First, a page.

Like Trump rails against Fed, Powell takes to Capitol Hill

SAN FRANCISCO (Reuters) – Federal Reserve Chairman Jerome Powell intensified his search for US legislators during the summer, reviewing his public calendar programs, although President Donald Trump increased the attacks on Fed and Powell himself.

PHOTO PHOTO: Federal Reserve Board Chairman Jerome Powell testifies before a consultation of the Senate of the Bank and City Committee on the Semi-Annual Monetary Policy Report to Congress, at Capitol Hill, Washington, DC, March 1[ads1], 2018. REUTERS / Yuri Gripas / Filfoto

Powell had at least 33 individual meetings with members of the congress in June, July and August, and surpassed the 27 meetings he took in his first four months at work, monthly calendars posted on the Fed website show. All said, he had more than tripled the number of meetings with legislators in his first seven months compared to his predecessor Janet Yellen.

Most of Powell's meetings in recent months took place personally at Capitol Hill. Over two particularly intense mid-August days he met with seven members of the Senate Banking Committee, paid together with the House Financial Services Committee with the supervision of the central bank.

Powell met with a few more Republicans than Democrats, reflecting the general makeup of Congress

The calendar does not say what was discussed or who initiated the meetings, and a Fed spokesman refused to comment. But Powell told Marketplace Radio in June that he sees "walking those halls" in Congress to meet legislators an important part of his job.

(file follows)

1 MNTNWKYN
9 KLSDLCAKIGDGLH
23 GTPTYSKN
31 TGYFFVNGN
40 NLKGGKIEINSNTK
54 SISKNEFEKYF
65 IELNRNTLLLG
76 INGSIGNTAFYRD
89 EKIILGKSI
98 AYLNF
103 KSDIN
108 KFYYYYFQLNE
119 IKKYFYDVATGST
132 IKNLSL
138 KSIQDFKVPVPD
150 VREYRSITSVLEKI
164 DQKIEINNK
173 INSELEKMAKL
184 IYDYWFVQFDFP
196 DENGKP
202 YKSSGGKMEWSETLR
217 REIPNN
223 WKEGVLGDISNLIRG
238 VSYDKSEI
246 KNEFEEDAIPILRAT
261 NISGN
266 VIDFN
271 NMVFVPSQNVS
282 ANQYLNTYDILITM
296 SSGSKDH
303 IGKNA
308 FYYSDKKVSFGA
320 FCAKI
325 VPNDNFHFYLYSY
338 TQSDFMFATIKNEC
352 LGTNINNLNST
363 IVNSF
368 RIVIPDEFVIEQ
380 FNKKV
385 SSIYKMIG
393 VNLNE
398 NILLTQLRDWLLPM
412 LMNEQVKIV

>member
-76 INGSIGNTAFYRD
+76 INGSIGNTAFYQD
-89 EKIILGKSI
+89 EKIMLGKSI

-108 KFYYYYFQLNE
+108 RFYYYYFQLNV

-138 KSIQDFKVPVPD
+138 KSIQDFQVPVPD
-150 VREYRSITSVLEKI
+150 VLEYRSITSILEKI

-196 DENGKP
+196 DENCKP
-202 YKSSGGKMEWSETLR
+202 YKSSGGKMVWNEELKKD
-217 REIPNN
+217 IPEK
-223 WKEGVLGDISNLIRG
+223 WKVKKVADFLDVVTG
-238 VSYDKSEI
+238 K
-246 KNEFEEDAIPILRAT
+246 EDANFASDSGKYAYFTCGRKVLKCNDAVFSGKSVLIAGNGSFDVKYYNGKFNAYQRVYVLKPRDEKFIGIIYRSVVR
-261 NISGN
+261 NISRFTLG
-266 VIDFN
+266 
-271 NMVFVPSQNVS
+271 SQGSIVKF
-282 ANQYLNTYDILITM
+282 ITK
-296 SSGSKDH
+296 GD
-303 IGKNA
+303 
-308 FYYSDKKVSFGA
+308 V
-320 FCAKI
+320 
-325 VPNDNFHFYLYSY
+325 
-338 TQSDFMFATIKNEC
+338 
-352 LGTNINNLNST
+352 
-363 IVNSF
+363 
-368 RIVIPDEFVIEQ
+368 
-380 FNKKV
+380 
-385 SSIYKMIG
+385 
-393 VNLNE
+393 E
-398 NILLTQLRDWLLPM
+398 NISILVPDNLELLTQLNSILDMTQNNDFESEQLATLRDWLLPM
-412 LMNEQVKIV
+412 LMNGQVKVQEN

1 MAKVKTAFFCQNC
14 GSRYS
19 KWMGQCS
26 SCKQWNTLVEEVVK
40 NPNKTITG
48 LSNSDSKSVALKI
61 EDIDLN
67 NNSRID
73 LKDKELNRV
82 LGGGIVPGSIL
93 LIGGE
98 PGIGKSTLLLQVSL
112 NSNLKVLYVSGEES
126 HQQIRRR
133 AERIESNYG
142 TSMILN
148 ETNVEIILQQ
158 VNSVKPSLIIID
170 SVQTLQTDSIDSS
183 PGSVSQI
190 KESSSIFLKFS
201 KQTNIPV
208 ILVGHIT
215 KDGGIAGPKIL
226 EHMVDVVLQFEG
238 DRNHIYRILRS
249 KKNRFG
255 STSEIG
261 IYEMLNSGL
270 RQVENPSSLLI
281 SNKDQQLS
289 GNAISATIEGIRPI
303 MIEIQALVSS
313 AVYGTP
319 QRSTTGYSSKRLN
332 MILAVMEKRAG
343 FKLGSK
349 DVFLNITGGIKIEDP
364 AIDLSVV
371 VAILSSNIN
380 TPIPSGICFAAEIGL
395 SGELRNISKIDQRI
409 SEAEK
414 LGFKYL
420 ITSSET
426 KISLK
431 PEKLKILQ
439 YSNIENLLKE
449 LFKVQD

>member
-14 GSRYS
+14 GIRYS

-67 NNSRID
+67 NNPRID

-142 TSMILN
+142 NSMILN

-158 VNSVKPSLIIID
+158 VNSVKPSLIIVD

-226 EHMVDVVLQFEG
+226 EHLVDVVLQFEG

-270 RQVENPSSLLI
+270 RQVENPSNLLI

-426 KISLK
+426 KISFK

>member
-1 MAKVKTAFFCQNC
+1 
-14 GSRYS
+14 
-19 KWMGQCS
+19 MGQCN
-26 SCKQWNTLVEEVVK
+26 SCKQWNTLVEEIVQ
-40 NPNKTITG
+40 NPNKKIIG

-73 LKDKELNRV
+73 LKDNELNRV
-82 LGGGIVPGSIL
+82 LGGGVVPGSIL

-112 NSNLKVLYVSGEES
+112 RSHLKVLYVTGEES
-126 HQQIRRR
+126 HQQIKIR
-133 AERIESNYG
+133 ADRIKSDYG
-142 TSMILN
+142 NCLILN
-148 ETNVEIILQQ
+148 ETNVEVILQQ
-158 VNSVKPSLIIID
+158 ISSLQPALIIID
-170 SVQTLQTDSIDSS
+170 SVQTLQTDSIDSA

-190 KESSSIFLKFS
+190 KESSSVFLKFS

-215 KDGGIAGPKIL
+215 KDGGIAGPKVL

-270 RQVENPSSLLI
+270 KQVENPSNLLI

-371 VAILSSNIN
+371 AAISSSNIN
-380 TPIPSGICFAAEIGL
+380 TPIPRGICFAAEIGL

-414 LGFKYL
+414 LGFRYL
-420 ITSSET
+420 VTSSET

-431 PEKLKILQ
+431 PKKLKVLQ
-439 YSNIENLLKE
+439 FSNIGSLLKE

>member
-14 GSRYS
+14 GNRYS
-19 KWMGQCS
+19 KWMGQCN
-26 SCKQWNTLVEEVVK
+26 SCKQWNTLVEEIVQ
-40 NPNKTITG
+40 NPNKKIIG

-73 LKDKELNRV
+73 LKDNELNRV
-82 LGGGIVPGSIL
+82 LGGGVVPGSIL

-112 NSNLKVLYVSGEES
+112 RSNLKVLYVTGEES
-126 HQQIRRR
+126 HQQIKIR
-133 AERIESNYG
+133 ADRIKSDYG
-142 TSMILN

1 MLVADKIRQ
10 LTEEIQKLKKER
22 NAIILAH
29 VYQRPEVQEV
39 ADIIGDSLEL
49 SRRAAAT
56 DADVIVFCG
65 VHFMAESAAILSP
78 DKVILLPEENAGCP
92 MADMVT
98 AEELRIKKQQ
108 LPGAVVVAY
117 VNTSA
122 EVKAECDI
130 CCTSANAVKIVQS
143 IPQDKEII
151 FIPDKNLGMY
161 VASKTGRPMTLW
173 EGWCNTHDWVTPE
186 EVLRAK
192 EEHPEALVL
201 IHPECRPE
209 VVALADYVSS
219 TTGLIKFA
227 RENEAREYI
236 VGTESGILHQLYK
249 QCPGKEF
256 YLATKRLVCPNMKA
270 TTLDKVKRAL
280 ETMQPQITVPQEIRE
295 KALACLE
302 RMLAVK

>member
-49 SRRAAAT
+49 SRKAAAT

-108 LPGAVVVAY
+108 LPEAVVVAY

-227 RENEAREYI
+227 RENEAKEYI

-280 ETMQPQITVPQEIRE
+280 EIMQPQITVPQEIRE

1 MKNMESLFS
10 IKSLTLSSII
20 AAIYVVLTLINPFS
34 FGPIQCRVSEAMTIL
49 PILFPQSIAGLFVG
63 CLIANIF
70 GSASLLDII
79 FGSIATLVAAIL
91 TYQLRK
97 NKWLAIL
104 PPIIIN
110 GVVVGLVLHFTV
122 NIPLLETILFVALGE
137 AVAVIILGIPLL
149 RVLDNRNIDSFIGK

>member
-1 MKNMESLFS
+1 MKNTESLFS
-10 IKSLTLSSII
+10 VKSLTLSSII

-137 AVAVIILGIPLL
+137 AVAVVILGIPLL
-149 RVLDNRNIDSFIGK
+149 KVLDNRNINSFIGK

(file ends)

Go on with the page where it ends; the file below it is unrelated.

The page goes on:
All in all, as Trump promises increasingly point to criticism of the Fed, and interest rates rise, which began under Yellen and still under Powell, her Trump-appointed successor.

Trump made his first public commentary indicating the fear of his choice July 19, when he told CNBC, he was "not excited" about Fed's interest rate hikes. In August, in an interview with Reuters, he asked the Fed to help with the economy.

This month he has called Fed "mad" and a threat to economic growth. On Tuesday, he told the Wall Street Journal that he might "regret" to appoint Powell.

Orrin Hatch, Republican leader of the Senate Financing Committee, on Wednesday defended Powell, says Bloomberg News, "I do not agree with everything they do, but they are still pretty good people." Hatch is among the congressmen with whom Powell has met.

At the same time, Powell and his colleagues continued to raise interest rates and rarely go for a week without more Fed decision makers who provide public comments about why interest rate hikes are needed in light of a 49-year economy and inflation near Fed s 2 percent target.

Congress urges the Fed to pursue full employment and stable prices.

Cleveland Fed President Loretta Mester repeated Wednesday that Trump's public criticism does not affect political decisions.

Fed decision makers realize that rising interest rates although a few times will probably slow down the economy and increase unemployment, but it is a reasonable price to pay to keep inflation intact.

"Everyone should be allowed to criticize us and the question of whether we do the right actions, or not," said President Charles Evans, former president of Chicago. "And this is where Fed's leader and the rest of us go public and talk about just why we implemented these actions and hopefully people understand it."

Reporting Ann Saphir; Editing Andrea Ricci

Our Standards: Thomson Reuters Trust Principles.

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